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Olympia Theatre,
March 30th 1999

"Bloody techno" groaned the headband-clad young man behind me as Massive Attack took to the RDS stage a couple of years back. Now, the guy was obviously not well versed in Plastikman's B-sides, yet the episode did demonstrate the fact that techno has to be one of the most misused terms in music.

Orbital are seen by many as techno's great white hope, the only chance the genre has of making it into the top ten. This, however, is missing the point.

You only have to look around you at the Olympia tonight. The popular misconception of techno gig-goers with glazed eyes and solemn expressions dancing furiously to something resembling a hoover being eaten by a dying cat is blown completely out of the water.

Hundreds of flailing limbs and wide grins greet Orbital's various forays into the future of music. Tonight's gig is completely sold out, as was last night's, and seeing why is about as difficult as breathing.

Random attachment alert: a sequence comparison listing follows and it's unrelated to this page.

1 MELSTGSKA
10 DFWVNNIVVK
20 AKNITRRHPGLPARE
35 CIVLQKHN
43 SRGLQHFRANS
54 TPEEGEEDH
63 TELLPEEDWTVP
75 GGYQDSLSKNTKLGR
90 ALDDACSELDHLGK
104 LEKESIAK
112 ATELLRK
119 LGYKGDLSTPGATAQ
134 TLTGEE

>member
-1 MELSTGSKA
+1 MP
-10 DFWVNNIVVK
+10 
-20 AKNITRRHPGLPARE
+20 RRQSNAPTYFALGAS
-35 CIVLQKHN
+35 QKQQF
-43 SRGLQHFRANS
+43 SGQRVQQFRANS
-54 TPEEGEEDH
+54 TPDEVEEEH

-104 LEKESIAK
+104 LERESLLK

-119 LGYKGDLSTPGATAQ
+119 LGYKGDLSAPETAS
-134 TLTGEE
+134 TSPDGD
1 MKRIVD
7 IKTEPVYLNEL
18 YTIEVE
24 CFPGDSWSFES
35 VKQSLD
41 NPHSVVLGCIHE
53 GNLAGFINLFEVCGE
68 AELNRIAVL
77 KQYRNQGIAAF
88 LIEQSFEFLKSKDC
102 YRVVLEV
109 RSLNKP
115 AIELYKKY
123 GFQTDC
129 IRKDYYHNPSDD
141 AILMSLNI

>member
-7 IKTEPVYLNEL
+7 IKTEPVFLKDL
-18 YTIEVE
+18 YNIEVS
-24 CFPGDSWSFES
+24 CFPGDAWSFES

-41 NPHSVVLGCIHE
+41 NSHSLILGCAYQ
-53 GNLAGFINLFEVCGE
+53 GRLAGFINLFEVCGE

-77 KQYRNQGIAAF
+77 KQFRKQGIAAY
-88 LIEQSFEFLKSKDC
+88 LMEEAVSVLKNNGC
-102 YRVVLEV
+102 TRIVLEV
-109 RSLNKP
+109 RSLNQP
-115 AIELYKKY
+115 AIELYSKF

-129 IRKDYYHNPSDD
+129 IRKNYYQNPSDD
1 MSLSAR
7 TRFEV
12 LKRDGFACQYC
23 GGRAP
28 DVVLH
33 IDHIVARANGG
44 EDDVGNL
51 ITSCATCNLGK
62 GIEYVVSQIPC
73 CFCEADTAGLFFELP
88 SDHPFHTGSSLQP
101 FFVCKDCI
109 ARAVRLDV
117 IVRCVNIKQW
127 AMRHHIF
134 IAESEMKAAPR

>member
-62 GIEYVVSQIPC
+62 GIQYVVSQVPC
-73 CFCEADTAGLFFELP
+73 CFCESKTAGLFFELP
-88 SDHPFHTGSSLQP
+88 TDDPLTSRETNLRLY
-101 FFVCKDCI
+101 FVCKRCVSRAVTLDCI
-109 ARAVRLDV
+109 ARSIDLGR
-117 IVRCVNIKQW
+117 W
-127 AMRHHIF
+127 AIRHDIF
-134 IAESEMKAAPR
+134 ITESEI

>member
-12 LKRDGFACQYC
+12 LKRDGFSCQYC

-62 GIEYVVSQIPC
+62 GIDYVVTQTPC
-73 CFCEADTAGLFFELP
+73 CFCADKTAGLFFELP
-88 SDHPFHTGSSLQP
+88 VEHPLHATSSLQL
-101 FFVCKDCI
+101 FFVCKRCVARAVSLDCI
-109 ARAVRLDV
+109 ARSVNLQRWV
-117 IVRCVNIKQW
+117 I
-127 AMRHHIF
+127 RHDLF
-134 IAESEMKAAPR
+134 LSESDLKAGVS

This is not just techno; this is techno, house, metal, funk and classical music fused with breathtaking visuals to create something that is as exhilarating as it is entertaining.

Culminating with the apocalyptic 'Satan' and a stunning re-working of their first, and probably best, single 'Chime', Orbital blast all pigeonholes to oblivion. It leaves you standing, gaping, your brain a frazzled mess, your limbs aching and your ears ringing as you realise what the word euphoria actually means.

Bloody techno, indeed.

by Patrick Horan